in washington says he's had enough. coming out swinging against members of his own party. >> it's war. the republican civil war is back and the media are laughing it up after the house passed a bipartisan budget this week. john boehner lashed out and they fired back. the press is now relishing this latest beltway brawl. joining us now, julie mason and bob kusacz. julie, does this war of words between john boehner and conservative groups deserve all this media attention? yes, it does. we love conflict. we savor it. we seize upon it. i'm sorry to shock you with that, howie. it's a great story. i think the democrats are heading for a feud, too, but this republican party brawl gives and gives to the media. i'm not sure it's good for the parties. >> now you have glenn beck calling boehner a worthless
republican. it is a story, but is it the biggest story as the war metaphor would have us believe? >> i think it's a big thing because boehner has never done this before. >> he looked mad. >> he did look mad. and he doesn't -- you know, when we interviewed him, he said, listen, i don't do angry. he doesn't scream at people and he doesn't. now, i think some of it was planned. he was prepared to do this. but is he angry at them because they won? they beat him before. now he got a win over them. >> it seems to me we haven't had as much of the republican infighting story since the government shutdown. and it seems to me that we have two very different views here of how conservatives should conduct themselves. but going back to your first answer, you were relishing this, you were laughing. it seems to me that you were having maybe a little bit too much of a good time with this. >> are you judging me? >> yes. >> here is my counter intuitive
take on this. i think this will benefit the tea party, bringing them back to their core mission, their core operative. talk to me about whether or not the media are promoting this fight by constantly playing the sound bites and relishing it. >> right, exactly, because everyone getting along and compromising is good news for america, but it's not good news for the news media. >> i see. so people doing their job is a snooze, fighting is good. democrats are not exactly unified, particularly with the botched obama carolout. you had a number of democrats criticizing the president, distancing themselves from the administration. so some people are saying, well, why isn't that as big a story? but they haven't used the harsh rhetoric that we have from john boehner and others on the right. >> yeah. and i think the media is getting tired of the obama care story. there's not the conflict there that there needs to be. >> exactly.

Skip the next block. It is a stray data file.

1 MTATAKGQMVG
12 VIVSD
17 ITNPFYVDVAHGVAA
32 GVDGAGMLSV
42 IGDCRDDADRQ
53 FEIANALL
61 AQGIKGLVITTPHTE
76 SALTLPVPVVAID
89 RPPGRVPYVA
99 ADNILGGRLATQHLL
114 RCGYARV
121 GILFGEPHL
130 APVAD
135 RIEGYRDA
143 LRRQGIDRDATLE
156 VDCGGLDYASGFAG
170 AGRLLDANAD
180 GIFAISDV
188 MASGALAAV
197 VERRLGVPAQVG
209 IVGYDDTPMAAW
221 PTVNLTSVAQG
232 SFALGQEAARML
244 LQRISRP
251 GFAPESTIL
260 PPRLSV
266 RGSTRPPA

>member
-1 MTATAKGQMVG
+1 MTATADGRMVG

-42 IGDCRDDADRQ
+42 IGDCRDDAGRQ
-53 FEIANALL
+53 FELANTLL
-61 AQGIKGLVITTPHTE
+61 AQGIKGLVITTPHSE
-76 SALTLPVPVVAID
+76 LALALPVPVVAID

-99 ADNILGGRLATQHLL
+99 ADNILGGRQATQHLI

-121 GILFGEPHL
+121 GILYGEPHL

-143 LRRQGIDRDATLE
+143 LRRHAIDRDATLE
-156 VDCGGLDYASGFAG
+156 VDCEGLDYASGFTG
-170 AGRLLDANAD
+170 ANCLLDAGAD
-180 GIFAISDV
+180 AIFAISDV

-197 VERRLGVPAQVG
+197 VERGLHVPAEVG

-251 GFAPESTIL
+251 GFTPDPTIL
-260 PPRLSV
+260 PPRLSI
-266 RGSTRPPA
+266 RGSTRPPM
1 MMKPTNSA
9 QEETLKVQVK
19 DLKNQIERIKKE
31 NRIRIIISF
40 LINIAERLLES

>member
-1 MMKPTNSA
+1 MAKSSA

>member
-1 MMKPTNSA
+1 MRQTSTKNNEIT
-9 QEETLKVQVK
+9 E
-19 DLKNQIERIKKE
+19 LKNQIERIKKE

and there's a little bit of health care fatigue going on. i think that's going to change come january 1 when obama care kicks in. but the media focussing on the right. >> this barely does anything. slight reduction in deficits. why has it gotten such media appraisal? >> because it's a shift in dynamic. also, it seems like boehner had to go through all those troubles to get a good deal out. and i feel reporters are rooting for a deal because -- >> you set up my next question which is doesn't the press love any compromise that can be called bipartisan, even though both parties would admit they ducked all the tough issues to get this deal and avoid the shutdown. >> there is a small deal, no doubt about it. but at the same time, it's new because both the republicans and president vice president gotten anything done. finally, there is some deal. will people remember this deal in a year or two years? absolutely not. >> maybe the turning point, though. >> people could remember this
. twitter has always let you block people from following you. >> but when the social network radically changed that blocking ability, the twitter-verse erupted in protest. and within hours, the company backed down and restored the blocking function. >> that was remarkable. usually it takes two days, it took about two hours. you know, instead of blocking
someone from seeing your tweets because you don't want them to see your private information, the new policy that lasted, you know, 12 minutes was that you wouldn't see them and you wouldn't see what they said about you if you're having problems with a stalker, you don't need a restraining order, just wear a blindfold. >> right. and it protected the harasser, not the person who was being harassed. and i think that's why people exploded. you can't change the rules in the middle. .they didn't let people know that this was going to happen. they had 200 million users and they had to find out about it by trial and error. have to. they are not kelloggs x right? they can't say i will buy a different racen -- raisen bran, whatever. itthis is a crowd sourcing company. they understand at its core why the users are so important. >> i couldn't help notice those who were most ocipherous